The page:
The young man took the fellow home and fed him and made him comfortable. A week later a vessel with gold ingots in it was stolen from the palace. The king announced that anybody who can find it and the thief will be made a minister. The young man was not at home. His guest carried one of the five vessels the young man had discovered, to the king, and said that he can help catch the thief if he is provided with some guards. The king did not check to see whether the vessel brought to him was the vessel lost. He asked some guards to accompany the fellow. The fellow remained in hiding and pointed at his host when he was returning home. The guards captured the young man, led him to a field, buried him up to his waist, and stoned him till he was fully covered by rubble. He was left there to die. The dove and the snake grew thoughtful when their benefactor did not come home. The next day the dove went flying over the town and the fields around it and soon found out the young man who had managed to stick his head out of the rubble up to his nose.

The dove flew back to the snake and reported the matter to it. There was no time to lose. "Carry me on your back to the bedroom of the princess, the snake told the dove. That was done. The princess lay asleep." When she woke up, she found to her horror a snake coiled around her neck. Her maids came running. But the snake hissed and behaved in a manner as if it would bite the princess if anyone tried to dislodge it. It was a very unusual and tense situation. The king, the queen, the ministers, and the courtiers looked on helplessly. "We could repel an attack on our kingdom but what can we do in such a situation? We have a large army, but it is of no help now. What to do?" the king asked all the people around him in despair. "Only a wizard can help," said the chief minister. Announcements were made accordingly. Two of the foremost wizards of the kingdom did their best to charm the snake and let it leave the princess, but their efforts failed. Some people were passing through the fields. The dove circled over their heads and then sat on the young man's head. It did so again and again.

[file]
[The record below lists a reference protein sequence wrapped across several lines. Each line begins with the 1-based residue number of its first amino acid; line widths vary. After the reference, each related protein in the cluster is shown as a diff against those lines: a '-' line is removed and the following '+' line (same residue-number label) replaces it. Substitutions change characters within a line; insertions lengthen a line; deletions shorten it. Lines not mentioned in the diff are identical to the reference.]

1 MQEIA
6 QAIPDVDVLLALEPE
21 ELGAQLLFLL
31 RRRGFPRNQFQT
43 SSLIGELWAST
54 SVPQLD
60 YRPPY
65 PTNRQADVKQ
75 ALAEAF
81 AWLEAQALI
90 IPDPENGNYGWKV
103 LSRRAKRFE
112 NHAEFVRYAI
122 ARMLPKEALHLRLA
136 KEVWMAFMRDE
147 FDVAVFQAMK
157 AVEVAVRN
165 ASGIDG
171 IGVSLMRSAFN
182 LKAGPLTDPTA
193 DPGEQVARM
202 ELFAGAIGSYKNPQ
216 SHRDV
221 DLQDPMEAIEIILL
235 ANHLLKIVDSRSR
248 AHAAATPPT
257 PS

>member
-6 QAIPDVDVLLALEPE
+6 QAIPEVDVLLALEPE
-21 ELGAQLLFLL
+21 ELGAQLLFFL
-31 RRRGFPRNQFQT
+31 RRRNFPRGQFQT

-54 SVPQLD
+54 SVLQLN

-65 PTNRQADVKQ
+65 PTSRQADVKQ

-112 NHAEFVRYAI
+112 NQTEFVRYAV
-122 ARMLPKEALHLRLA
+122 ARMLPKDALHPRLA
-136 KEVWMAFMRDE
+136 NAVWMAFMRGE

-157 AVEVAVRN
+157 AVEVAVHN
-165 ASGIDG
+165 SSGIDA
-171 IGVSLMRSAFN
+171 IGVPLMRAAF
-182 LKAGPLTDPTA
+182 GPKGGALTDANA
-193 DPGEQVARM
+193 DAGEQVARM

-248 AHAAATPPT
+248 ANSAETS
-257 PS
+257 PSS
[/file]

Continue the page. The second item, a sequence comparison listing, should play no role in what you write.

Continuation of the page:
The people saw the young man. Since he had not died through stoning, they thought it fit to rescue him. From them, the young man heard about the crisis in the palace. He proceeded to the palace and told the king, "I can save the princess!" But he was hardly able to speak more or move. The queen treated him to warm milk and some tonic and then to some excellent food. He was then led into the bedroom of the princess. Quietly he took hold of the snake and kissed it and put it in his pocket. "Are you not the man who stole the vessel from the palace and who was condemned to death?" asked the surprised king. "I am the man who was condemned to death, but not the man who stole your vessel," said the young man. He brought from his home the other vessels and showed them to the king. It was proved that the vessel stolen from the palace was different in shape. "But how could you befriend the snake?" asked the king. "Through love," said the young man. Then he narrated the whole story. The king immediately arrested the fellow who was waiting to become a minister. He was condemned to death for a second time. Unfortunately for him, this time he did not survive the stoning. "So, young man, you proved that the lesser creatures are more dependable than human beings, isn't it so?" the king observed, appointing the young man to the post of a minister.